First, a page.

A key design decision for the I-69 project is where to cross the Mississippi River. A number of alternatives were looked at. One popular idea was to cross just north and west of Memphis, providing another river crossing for the Memphis area. It was later decided to stay on the east side of the river through Memphis, and cross somewhere in Mississippi. At the same time, the people of Greenville wanted a new bridge to replace the existing sub-standard US-82 bridge. They were afraid that if the new Great River Bridge was built, they would never get a new US-82 crossing.
In the end, a new bridge at Greenville was funded, while I-69 continues to move forward more slowly. As of 2005, the new US-82 crossing in Greenville is about 60% complete. The Great River Bridge is now known as the Charles W. Dean Bridge (named after one of the early engineers on the project). The final location of the bridge will be between Benoit, Mississippi, and Arkansas City, Arkansas. As of 2009, the bridge has been approved by Congress for funding, but has not actually been funded yet. The state of Arkansas began to purchase land for the bridge starting in October, 2006.
The two images on this page are renderings prepared for the design study. They show a very large cable stayed bridge with a 1,500 foot clear span flanked by over 4 miles of elevated highway. The rendering above is a view looking to the north. The photo below is looking northeast. The main span is located very close to the Mississippi side of the great river due to the navigation channel being along the east shore of the river.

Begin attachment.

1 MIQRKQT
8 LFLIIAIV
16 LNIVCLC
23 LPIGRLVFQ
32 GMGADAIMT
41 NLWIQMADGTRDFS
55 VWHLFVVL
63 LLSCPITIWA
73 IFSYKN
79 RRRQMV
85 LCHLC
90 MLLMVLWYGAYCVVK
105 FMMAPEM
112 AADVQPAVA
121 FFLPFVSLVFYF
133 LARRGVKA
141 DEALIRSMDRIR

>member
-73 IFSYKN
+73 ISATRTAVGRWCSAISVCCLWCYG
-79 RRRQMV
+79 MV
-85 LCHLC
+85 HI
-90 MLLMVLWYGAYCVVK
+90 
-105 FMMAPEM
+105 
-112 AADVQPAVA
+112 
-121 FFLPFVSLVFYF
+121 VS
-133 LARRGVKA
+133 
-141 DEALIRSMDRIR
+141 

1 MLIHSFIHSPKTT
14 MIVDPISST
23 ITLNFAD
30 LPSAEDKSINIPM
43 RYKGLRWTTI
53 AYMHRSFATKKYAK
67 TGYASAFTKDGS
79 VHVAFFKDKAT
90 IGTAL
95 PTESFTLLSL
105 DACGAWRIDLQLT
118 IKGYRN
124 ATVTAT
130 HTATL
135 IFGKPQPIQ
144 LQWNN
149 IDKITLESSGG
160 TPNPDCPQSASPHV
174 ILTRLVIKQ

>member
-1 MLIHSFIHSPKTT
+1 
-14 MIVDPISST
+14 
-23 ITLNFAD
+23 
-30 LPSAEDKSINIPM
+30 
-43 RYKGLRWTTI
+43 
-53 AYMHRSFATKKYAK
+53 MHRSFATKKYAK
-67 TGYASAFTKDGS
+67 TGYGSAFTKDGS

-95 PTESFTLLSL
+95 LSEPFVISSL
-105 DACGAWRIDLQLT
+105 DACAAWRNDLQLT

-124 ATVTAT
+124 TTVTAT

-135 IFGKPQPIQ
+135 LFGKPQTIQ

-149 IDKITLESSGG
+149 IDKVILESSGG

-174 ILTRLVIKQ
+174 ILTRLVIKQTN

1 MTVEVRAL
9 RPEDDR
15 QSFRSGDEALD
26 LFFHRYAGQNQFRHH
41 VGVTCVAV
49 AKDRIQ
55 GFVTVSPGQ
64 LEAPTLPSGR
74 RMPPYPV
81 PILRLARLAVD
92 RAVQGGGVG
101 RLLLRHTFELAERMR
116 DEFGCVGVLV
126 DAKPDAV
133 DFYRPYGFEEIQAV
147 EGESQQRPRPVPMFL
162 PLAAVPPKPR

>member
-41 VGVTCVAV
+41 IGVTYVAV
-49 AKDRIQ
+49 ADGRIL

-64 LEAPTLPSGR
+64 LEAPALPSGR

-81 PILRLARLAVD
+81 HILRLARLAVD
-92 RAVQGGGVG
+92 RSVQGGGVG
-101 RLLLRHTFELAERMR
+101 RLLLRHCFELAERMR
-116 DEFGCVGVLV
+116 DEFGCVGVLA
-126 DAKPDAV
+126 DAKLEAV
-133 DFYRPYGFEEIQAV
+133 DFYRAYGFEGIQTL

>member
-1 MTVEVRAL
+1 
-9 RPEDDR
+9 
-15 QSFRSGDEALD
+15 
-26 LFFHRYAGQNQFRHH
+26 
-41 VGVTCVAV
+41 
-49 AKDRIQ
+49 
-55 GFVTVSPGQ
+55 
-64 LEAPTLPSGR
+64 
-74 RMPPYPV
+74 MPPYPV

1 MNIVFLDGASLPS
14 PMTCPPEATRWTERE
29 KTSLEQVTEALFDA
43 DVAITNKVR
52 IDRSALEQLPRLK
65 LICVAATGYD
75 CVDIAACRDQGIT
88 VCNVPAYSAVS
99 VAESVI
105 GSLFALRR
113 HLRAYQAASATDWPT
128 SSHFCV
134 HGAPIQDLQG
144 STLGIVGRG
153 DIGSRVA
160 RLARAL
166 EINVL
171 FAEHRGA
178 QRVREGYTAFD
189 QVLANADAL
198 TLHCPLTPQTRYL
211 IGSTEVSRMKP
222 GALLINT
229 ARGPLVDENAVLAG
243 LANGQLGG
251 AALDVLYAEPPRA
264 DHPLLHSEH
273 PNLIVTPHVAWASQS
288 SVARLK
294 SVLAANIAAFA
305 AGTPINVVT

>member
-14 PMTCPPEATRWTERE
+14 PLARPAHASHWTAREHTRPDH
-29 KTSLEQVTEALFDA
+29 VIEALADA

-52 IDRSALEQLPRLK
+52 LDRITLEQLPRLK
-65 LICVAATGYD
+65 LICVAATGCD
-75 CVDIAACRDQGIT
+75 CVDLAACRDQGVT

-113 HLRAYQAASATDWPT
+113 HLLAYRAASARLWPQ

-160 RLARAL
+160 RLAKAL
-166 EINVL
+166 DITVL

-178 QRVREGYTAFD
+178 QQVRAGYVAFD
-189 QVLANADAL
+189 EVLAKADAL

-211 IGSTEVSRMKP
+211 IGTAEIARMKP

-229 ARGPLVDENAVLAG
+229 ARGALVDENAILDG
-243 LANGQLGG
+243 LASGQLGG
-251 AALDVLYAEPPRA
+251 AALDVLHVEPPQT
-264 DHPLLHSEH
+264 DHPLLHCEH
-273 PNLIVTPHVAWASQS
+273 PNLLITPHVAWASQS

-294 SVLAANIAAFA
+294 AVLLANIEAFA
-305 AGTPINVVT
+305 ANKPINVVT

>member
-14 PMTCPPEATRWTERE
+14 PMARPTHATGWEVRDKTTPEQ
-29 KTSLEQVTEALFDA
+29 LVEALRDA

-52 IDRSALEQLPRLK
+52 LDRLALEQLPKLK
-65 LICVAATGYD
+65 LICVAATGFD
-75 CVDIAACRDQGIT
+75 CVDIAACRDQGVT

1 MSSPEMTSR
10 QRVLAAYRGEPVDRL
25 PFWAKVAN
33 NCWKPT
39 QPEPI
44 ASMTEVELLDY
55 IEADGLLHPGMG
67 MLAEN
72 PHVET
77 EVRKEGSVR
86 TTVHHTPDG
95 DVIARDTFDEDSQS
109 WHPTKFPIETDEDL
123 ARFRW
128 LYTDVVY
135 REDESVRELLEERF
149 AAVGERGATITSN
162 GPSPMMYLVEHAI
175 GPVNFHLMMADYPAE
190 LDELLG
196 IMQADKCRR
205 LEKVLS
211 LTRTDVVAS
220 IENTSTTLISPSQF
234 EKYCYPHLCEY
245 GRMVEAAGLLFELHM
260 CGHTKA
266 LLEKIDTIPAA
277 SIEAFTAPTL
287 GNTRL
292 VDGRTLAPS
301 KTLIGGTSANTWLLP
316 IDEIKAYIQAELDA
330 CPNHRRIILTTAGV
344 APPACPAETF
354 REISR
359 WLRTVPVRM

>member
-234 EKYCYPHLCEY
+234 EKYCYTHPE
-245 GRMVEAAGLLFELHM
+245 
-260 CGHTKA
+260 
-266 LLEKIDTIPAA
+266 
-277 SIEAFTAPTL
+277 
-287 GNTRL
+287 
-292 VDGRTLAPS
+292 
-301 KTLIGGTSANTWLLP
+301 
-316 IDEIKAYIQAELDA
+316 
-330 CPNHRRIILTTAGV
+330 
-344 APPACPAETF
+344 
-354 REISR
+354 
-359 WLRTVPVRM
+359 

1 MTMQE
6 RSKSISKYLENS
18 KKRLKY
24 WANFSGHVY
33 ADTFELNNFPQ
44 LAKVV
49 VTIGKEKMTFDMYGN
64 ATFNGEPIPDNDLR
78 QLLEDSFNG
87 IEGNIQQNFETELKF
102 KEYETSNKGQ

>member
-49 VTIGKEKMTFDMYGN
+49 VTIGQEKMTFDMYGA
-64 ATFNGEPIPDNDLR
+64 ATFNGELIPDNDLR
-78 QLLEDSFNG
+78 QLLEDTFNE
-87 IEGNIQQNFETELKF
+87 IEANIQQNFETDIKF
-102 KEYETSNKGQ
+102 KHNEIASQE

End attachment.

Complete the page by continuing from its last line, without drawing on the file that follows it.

Update—the projected 2010 opening date has long since passed, and construction of the bridge has not yet started as this update is written in the autumn of 2011. Arkansas does have funding for purchasing property for the right of way, and is in the process of acquiring that land. Construction of the approaches was slated to start in 2011, but that appears to not have happened. The state is, however, working to build a connection between I-530 in Pine Bluff and future I-69 in Wilmar. As a result, it appears that I-69 is moving forward, but much more slowly than was expected ten years ago.